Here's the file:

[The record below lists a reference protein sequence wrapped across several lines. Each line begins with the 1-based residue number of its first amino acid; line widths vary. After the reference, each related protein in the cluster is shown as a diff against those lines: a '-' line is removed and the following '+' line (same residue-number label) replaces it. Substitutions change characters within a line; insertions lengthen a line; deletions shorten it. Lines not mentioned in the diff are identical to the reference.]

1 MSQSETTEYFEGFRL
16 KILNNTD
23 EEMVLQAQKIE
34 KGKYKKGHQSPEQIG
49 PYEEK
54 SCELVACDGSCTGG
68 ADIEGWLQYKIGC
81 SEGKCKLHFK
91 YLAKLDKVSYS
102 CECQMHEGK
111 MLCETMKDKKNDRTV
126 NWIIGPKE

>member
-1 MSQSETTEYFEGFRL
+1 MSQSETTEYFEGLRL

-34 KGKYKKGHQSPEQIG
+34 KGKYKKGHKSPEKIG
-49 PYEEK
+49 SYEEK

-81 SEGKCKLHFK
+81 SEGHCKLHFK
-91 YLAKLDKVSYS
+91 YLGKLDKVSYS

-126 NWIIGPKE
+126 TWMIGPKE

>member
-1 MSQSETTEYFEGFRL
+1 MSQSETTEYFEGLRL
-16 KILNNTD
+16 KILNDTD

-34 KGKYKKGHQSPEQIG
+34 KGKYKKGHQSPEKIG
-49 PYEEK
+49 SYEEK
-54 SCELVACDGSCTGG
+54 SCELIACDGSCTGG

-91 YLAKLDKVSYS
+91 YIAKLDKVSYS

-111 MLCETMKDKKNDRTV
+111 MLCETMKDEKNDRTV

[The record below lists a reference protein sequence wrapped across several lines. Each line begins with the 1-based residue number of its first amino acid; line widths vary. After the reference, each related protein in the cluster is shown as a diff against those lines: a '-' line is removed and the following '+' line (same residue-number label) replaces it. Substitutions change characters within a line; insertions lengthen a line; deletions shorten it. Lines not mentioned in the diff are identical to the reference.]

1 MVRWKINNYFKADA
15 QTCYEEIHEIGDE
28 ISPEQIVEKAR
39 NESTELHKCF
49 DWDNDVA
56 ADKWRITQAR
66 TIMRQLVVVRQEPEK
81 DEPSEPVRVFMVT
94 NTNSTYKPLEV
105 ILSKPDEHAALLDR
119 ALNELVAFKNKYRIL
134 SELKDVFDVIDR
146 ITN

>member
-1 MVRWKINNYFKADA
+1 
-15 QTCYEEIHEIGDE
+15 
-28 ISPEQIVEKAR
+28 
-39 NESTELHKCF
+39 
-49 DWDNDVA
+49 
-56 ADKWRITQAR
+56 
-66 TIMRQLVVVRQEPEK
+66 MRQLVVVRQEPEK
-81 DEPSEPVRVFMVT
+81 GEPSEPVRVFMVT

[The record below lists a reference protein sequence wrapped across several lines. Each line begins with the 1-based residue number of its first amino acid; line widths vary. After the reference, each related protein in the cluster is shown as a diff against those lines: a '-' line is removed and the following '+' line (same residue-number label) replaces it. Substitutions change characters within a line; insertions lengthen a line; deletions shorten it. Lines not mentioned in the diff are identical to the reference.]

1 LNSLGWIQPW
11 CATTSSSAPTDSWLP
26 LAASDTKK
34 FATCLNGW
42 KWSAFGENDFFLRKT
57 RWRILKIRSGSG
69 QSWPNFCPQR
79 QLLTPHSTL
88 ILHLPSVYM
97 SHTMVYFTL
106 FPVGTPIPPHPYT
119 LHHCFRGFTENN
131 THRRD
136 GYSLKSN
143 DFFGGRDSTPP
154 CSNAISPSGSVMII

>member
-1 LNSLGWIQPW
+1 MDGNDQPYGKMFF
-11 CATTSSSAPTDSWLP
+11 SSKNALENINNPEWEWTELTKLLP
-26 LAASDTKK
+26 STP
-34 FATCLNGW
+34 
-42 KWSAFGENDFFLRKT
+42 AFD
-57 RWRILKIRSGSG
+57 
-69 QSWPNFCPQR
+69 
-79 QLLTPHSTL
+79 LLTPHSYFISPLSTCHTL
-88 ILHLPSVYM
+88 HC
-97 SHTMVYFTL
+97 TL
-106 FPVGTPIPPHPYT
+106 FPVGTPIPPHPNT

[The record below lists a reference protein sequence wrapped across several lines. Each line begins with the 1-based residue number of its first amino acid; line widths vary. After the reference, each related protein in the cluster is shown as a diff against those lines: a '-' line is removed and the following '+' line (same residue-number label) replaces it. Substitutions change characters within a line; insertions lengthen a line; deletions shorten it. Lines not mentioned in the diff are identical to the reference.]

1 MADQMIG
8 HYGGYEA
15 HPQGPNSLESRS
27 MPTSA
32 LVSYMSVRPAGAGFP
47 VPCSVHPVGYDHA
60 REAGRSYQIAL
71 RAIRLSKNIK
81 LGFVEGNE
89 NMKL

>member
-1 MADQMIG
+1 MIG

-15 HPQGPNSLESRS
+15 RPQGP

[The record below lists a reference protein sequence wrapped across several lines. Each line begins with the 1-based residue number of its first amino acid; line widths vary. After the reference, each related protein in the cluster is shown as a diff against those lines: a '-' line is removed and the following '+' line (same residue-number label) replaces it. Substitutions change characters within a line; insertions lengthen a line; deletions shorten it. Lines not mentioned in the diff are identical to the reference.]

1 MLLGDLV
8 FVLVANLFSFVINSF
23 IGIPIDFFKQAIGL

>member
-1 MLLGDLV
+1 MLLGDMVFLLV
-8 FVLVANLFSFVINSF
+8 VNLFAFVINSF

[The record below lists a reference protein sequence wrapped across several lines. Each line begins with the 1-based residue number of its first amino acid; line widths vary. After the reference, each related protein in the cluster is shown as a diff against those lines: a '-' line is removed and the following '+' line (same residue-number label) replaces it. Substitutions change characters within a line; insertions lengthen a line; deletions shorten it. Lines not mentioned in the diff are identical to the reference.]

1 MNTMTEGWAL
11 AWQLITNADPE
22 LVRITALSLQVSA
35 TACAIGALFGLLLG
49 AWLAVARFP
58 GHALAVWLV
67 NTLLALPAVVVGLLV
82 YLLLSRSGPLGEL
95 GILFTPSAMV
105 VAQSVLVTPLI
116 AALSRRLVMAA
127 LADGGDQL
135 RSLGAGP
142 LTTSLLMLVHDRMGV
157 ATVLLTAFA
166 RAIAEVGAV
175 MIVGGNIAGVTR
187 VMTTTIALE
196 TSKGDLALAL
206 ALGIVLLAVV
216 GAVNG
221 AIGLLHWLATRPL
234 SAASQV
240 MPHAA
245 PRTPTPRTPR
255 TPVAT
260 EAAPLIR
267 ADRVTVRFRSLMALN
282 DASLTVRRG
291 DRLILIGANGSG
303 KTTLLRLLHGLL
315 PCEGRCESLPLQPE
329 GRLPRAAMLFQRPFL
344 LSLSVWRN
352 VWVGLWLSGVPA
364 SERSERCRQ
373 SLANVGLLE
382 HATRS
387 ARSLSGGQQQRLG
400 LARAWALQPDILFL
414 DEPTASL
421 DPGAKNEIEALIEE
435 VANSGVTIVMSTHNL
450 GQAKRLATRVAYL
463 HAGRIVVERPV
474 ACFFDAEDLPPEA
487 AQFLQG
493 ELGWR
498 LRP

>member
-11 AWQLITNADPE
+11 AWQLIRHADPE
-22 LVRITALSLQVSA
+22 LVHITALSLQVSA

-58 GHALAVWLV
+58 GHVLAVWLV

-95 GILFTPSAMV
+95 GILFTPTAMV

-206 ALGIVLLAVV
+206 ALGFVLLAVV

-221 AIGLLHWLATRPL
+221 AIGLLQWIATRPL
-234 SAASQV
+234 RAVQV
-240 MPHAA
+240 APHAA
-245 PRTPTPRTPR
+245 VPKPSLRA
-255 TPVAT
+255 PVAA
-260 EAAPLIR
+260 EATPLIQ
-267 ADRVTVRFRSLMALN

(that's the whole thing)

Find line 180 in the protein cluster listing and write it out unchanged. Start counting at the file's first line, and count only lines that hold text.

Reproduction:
421 DPGAKNEIEALIEE